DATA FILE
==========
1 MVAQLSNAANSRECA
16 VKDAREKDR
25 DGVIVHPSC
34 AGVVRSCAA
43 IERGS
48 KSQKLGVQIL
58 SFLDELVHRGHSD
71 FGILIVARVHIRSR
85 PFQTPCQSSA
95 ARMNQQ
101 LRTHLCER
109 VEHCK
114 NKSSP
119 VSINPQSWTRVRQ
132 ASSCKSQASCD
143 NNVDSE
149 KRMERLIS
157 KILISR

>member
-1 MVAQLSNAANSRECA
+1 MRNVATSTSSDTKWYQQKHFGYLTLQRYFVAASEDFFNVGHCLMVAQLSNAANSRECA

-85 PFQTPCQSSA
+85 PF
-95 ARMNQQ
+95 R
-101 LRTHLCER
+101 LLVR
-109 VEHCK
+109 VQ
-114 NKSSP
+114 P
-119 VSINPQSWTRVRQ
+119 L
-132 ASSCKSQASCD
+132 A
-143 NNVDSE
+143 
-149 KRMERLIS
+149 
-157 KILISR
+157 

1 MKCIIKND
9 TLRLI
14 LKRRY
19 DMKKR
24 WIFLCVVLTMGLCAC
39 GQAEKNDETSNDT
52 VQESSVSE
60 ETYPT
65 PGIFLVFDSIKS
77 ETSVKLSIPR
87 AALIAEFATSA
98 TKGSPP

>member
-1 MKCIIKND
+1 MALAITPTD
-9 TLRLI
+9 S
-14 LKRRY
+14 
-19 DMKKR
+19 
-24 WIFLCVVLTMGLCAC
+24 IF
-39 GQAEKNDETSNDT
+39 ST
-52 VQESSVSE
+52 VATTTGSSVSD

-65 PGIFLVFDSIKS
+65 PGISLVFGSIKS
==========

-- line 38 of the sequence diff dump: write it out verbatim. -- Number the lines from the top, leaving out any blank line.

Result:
-149 KRMERLIS